(pronounced 5 oh 9)
I had been living in Arizona less than a year, out of the academy for a few months, and on the street as a beat cop, on my own, for only a few weeks. I was trying to get used to the grave yard shift and, more importantly, the type of criminals out while most people were fast asleep.
It was starting to get late and all the normal street traffic was dwindling. The major streets might have had a car or two every half hour but the overall car and foot traffic had dissipated.
My last FTO (Field Training Officer) had a knack and a passion for finding 509’s. (509 is police code for stolen vehicles). His obsession, as some would call it, for finding 509’s rubbed off on me. Yes, I could find an abandoned 509 here and there, but all that would lead to was a report with no suspects. I wanted to find an occupied 509!
For this reason I patrolled one of the high crime area’s of the city for most the night. At this hour any moving vehicle on the road probably needed to be checked out.
I was patrolling northbound on 111 Ave and Pima St when I saw some red tail lights in the distance to the west. I turned west on Pima St and sped up behind the vehicle to get a look at the license plate.
As soon as I pulled up behind the vehicle I heard an engine roar and tires squeal. The race was on as the white in color Honda vehicle blew the stop sign at 113 Ave and headed north toward MC 85. The car was probably stolen and the suspect was going to do what he could to get away.
I did not have to be a cop very long to know that bad guys doing bad things always wanted to get away. For some, it is running when they have a warrant. For you that want to run on foot, thank you, I enjoy the chase and love the tackle. For others, such as this driver, it means driving carelessly and endangering the life of anyone that gets in their way. For you, unfortunately I will call off the chase. I do so, however, in order to avoid the inevitable crash into the unsuspecting mother of three on her way home from the store. A stolen car is what my boss calls a “TV on wheels”, its just a piece of property.
I advised dispatch saying, “Paul 115 (my badge number at the time), I have a white in color Honda vehicle leaving the area of 113 Ave and MC 85 at a high rate of speed.”
“I am not following [to avoid the aforementioned crash] and will be stopped at 113 Ave and Flanagan St.” My heart sank a little as I thought of another occupied 509, or bad guy, getting away.
I watched from a distance as the fleeing Honda blew another stop sign at 113 Ave, sliding sideways onto MC 85.
As I silently watched the vehicle fly around the corner I heard a loud “CRACK!” The vehicle’s engine went silent and the once reckless speed began descending. I crept up to MC 85 and heard a softer “click, click, click” as the driver tried to restart the vehicle. This was my chance!
I sped up to behind the vehicle as it slowed to a stop in front of the Fry’s Food and Drug parking lot. The driver gave the engine one more hopeless attempt to start as I heard the last, “click.”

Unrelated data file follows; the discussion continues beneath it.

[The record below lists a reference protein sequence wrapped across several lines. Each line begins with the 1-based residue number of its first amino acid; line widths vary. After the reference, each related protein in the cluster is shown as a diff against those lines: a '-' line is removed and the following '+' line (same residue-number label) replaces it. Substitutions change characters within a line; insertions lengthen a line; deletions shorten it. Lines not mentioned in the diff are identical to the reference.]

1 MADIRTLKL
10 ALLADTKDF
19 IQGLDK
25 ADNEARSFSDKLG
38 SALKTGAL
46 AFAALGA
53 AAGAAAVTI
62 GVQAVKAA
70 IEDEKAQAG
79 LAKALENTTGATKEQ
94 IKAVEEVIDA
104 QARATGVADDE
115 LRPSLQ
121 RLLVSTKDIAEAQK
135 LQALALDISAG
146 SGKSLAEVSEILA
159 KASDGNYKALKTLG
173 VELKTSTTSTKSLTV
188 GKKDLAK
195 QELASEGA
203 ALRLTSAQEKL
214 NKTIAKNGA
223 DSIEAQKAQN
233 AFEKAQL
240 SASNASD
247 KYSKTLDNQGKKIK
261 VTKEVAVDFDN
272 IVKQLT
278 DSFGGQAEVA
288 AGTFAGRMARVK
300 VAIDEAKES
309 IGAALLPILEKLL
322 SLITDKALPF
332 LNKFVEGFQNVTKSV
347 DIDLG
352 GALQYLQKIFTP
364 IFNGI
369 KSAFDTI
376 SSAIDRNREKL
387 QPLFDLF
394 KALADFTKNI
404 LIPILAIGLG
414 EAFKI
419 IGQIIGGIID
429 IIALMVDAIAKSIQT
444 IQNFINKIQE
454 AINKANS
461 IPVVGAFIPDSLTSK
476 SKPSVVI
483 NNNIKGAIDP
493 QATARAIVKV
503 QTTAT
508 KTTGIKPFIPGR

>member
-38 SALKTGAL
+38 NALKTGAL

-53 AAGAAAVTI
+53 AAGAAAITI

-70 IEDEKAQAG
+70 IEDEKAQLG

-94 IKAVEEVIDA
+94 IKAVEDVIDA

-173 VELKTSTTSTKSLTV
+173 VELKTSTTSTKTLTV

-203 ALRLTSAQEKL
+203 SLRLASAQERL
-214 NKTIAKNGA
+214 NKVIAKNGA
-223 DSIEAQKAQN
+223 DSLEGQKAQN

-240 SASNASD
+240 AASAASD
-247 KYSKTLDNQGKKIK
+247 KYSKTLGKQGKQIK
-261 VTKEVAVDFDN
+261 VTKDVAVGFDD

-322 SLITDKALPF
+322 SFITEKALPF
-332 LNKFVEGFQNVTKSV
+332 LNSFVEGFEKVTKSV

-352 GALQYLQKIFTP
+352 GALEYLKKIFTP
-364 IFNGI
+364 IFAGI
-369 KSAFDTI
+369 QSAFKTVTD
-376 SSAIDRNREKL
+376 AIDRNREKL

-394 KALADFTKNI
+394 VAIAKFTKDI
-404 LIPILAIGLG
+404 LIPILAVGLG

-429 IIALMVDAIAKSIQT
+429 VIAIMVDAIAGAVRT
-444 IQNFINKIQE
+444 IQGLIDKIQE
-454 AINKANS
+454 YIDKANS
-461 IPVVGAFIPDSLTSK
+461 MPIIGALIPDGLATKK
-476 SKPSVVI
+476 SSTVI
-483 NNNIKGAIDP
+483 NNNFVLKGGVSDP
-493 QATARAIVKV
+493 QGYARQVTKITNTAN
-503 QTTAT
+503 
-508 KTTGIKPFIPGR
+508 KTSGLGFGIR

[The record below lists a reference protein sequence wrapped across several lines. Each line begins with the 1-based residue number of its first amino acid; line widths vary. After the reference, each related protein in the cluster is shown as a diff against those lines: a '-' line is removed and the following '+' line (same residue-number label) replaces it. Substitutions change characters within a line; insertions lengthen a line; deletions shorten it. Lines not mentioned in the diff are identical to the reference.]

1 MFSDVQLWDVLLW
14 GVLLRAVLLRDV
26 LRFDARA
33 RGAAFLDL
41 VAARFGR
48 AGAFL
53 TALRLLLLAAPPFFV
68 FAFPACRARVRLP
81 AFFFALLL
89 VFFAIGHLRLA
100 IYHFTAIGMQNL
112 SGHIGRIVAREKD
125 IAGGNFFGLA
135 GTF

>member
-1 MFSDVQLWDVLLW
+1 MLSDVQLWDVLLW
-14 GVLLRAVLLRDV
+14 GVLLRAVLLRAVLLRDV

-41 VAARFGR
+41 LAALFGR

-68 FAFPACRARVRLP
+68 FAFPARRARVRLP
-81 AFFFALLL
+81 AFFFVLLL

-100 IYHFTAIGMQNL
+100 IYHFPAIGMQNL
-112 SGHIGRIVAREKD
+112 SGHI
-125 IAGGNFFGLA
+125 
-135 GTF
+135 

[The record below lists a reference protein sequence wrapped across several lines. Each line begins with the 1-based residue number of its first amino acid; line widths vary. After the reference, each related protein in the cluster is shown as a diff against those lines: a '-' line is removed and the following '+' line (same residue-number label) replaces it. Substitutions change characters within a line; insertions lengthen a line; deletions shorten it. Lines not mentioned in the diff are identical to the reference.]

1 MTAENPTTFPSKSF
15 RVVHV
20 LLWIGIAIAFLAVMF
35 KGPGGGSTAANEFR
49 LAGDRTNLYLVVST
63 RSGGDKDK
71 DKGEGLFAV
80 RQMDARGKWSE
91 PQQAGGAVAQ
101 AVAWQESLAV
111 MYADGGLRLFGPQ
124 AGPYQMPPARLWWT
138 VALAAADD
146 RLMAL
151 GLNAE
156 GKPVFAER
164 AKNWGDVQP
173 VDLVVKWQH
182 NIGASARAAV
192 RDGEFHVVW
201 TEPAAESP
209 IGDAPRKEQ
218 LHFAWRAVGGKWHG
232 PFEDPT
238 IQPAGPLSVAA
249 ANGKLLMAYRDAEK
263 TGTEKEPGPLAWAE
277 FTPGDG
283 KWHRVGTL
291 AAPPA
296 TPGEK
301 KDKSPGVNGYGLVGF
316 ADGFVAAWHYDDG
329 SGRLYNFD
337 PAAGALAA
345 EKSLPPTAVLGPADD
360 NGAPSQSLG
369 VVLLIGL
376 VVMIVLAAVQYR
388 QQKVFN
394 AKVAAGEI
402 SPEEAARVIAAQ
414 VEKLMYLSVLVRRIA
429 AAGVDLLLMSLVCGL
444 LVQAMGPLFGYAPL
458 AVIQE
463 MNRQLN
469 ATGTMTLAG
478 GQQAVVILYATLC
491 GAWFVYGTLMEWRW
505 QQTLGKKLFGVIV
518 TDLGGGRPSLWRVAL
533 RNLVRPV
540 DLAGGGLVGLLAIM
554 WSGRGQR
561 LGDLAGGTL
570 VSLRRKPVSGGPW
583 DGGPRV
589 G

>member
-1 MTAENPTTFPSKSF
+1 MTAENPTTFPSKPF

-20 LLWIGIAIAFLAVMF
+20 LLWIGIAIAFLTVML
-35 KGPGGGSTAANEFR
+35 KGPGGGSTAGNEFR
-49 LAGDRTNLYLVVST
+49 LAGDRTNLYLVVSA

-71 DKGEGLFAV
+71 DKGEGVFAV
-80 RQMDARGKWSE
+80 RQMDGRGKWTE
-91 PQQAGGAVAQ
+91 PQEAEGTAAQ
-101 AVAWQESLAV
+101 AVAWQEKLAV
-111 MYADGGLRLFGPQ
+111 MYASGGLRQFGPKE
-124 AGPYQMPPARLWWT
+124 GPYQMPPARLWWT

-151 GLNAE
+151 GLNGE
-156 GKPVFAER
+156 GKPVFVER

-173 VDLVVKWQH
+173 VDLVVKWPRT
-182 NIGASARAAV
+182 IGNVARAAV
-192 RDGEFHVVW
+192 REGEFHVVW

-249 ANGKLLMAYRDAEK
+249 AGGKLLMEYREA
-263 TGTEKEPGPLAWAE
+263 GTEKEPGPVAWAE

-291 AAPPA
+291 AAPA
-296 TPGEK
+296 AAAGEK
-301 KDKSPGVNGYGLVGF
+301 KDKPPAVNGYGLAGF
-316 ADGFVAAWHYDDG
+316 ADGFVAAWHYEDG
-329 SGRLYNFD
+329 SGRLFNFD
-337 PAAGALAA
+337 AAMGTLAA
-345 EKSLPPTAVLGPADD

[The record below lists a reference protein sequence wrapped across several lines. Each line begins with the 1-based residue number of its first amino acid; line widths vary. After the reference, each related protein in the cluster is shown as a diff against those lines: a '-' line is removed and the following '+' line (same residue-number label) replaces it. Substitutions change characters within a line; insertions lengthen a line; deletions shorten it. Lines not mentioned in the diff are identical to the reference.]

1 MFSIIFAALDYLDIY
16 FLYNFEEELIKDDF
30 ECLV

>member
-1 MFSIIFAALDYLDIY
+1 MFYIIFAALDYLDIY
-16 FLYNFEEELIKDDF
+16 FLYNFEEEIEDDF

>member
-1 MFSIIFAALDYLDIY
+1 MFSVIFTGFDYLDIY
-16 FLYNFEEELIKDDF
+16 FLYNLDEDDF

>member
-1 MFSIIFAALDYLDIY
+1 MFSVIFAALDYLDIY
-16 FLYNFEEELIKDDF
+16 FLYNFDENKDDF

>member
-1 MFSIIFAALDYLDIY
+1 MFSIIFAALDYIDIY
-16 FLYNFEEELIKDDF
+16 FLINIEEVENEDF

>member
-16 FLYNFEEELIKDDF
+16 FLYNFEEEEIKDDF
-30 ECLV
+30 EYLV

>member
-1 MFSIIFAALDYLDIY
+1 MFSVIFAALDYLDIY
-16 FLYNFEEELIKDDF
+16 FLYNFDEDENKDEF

The driver door swung open and the white male suspect flew out of the car sprinting south toward the Fry’s parking lot. As quickly as his door opened, I was out of my car to join the chase. I slowly passed the Honda to be sure no suspect was left inside. As soon as I was certain, I was off at full speed.
The suspect started running toward a sidewalk followed by a half wall made of bricks. He looked back to see me chasing at full speed. He did not, however, look back at the sidewalk in time to avoid clumsily tripping over the curb and slamming into the half wall head first.
I slowed my pursuit enough to draw my gun and tell him to show me his hands. The suspect stood up with his back to me and his hands out of view saying, “What are you going to do, shoot me?”
The suspect started running again down the sidewalk toward the empty Fry’s parking lot. As soon as I saw his hands without a weapon I holstered my gun and resumed the chase.
The suspect most likely expected me to be following right behind, I had a different plan! I started flanking the suspect to his right so he would have a hard time knowing my exact position.
After running a moment or two the suspect decided he wanted to know how close I was to him. He looked over his left shoulder and with no one there he started to slow.
Little did he know that I was on the right and had gone from a fast run to a full sprint like a stock car on a strait-a-way. I picked a spot on his back somewhere between his shoulder blades and lower back. I quickly closed the distance and saw his eyes get as big as silver dollars as he finally looked to the right to see my right shoulder slam into his back. I held onto his sides and we both flew into the air. The suspect came down onto the blacktop as hard as he had left it. He slapped onto the blacktop with a loud thud and slid a foot or two. I held on and rode his back across the blacktop as a surfer might ride his board on a wave.
Once the short ride was over I placed him in hand cuffs and listened to him strain for a breath as I asked him why he was running. I helped him up off the ground and watched him limp dramatically as I escorted him to the curb.
Once the suspect was seated on the curb I saw the old Fry’s security guard driving his golf cart over to me saying, “That was the hardest hit I had ever seen.” He continued, “the Cardinals could use someone who hits like that.” He asked if I needed help which I gratefully declined.
The white Honda, as you might have guessed, was stolen. The suspect was booked in jail knowing that if he was going to steal again he would either, 1) Not come back to my city 2) Make sure the car is in working condition before fleeing or 3) Not run from the police if his stolen car breaks down.
Either way, I got my occupied 509.